Justia Tennessee Supreme Court Opinion Summaries

Articles Posted in Election Law
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Starbuck filed a nominating petition seeking to be placed on the ballot for the Republican primary for Tennessee’s 5th Congressional District for the U.S. House of Representatives. The Tennessee Republican Party, through the Tennessee Republican Party State Executive Committee (TRP SEC), determined that Starbuck was not a bona fide Republican, and would not appear on the ballot. Starbuck sought declaratory and injunctive relief, alleging that the defendants violated the Tennesse Open Meetings Act (TOMA), Tenn. Code 8-44-101-111, by determining in a non-public meeting that he is not a bona fide Republican.The trial court concluded that the defendants violated TOMA and ordered that Starbuck be restored to the ballot. The Tennessee Supreme Court assumed jurisdiction and vacated. Only the state primary boards, not the state executive committees, are required to comply with TOMA (Tenn. Code 2-13-108(a)(2)). Section 2-13-104 provides that “a party may require by rule that candidates for its nominations be bona fide members of the party.” Under section 2-5-204(b)(2), a party’s state executive committee makes the determination of whether a candidate is a bona fide member of the party. TRP SEC, by statute, was acting as a state executive committee, and not a state primary board, when it determined that Starbuck was not a bona fide Republican and was not required to comply with TOMA. View "Newsom v. Tennessee Republican Party" on Justia Law

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The Supreme Court held that the trial court erred in issuing a temporary injunction enjoining the State from enforcing its current construction of the eligibility requirements for absentee voting stated in Tenn. Code Ann. 2-6-201(5)(C) and (D).The injunction temporarily mandated the State to provide any eligible Tennessee voter who applies to vote by mail in order to avoid transmission or contraction of COVID-19 an absentee ballot in upcoming elections. The mandate further mandated the State to implement the construction and application of section 2-6-201(5)(C) and (D) that any qualified voter who determines it it impossible or unreasonable to vote in person at a polling place due to the COVID-19 situation shall be eligible to check the box on the absentee ballot application that the person is ill or disabled and unable to appear at the person's polling place on election day. The Supreme Court vacated the trial court's judgment, holding (1) as to persons with special vulnerability to COVID-19 or who are caretakers for such persons, the State is instructed to ensure that appropriate guidance is provided to Tennessee voters with respect to the eligibility of such persons to vote absentee by mail; and (2) as to the remaining voters, the trial court erred in issuing the temporary injunction. View "Lay v. Goins" on Justia Law

Posted in: Election Law
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Plaintiff initiated this lawsuit challenging the constitutionality of the “Tennessee Plan,” which governs the way in which judges of the Tennessee appellate courts are initially selected and thereafter stand for election. The court of appeals upheld as constitutional the Judicial Nominating Commission/gubernatorial appointment under the Tennessee Plan, the retention election portion of the Tennessee Plan, and the election of the Tennessee intermediate appellate court judges on a statewide basis. The Special Supreme Court vacated in part and affirmed in part the judgment of the court of appeals, holding (1) the issue of the constitutional validity of the Judicial Nominating Commission/gubernatorial appointment process under the Tennessee Plan was moot because by the time the Court heard oral argument, the judicial nominating commission portions of the Tennessee Plan were no longer in effect; (2) the retention election portion of the Tennessee Plan satisfies the constitutional requirement that the judges of the appellate courts be elected by the qualified voters of the State; and (3) the election of judges to the court of appeals and court of criminal appeals on a statewide basis does not violate the state Constitution. View "Hooker v. Haslam" on Justia Law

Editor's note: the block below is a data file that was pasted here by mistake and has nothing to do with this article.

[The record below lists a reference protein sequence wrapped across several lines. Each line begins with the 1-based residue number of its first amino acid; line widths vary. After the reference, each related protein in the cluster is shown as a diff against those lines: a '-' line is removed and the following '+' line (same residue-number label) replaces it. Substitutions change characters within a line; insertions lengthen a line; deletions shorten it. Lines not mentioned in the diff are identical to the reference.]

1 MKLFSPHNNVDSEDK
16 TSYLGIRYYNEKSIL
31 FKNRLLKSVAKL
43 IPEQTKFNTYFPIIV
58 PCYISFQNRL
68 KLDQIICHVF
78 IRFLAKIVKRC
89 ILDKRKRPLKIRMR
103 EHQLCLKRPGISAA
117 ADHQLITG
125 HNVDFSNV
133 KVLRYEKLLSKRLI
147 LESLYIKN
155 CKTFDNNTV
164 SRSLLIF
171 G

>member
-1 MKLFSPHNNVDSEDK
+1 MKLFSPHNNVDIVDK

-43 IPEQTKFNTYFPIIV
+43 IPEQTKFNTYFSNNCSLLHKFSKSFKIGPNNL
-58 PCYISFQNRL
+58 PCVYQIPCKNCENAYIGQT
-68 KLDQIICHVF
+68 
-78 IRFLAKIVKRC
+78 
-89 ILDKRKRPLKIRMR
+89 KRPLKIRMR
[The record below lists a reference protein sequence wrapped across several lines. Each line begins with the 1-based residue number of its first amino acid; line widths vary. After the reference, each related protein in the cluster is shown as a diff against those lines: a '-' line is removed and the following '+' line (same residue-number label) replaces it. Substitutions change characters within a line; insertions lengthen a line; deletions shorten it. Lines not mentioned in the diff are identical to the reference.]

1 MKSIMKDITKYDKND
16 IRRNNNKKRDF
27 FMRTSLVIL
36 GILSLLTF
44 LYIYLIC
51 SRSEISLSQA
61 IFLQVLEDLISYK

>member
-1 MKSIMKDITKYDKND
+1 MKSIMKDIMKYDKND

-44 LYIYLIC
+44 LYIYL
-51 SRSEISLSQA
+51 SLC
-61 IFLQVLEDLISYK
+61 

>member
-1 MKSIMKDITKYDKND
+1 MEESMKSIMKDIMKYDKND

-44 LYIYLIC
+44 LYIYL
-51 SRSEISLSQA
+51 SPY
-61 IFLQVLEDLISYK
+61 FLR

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At issue in this case was a law providing that citizens who appear in person to vote must present photographic proof of their identity. The statute authorized a photographic identification card issued by the State as a valid form of identification. Plaintiffs were two residents who attempted to vote in the primary election using photographic identification cards issued by the City of Memphis Public Library. The residents and City filed a declaratory judgment action arguing (1) the photographic identification requirement violated constitutional protections, and (2) the City qualified as an entity of the State authorized to issue valid photographic identification cards through its public library. The trial court denied relief. The court of appeals affirmed in part and reversed in part, holding (1) the photographic identification requirement did not violate constitutional principles, and (2) the photographic identification cards issued by the library complied with the statute for voting purposes. On appeal, the Supreme Court held (1) the issue pertaining to the library cards as photographic identification was moot because a change in the law precluded the use of photographic identification cards issued by municipalities or their libraries for voting purposes; and (2) the photographic identification requirement met constitutional scrutiny. View "City of Memphis v. Hargett" on Justia Law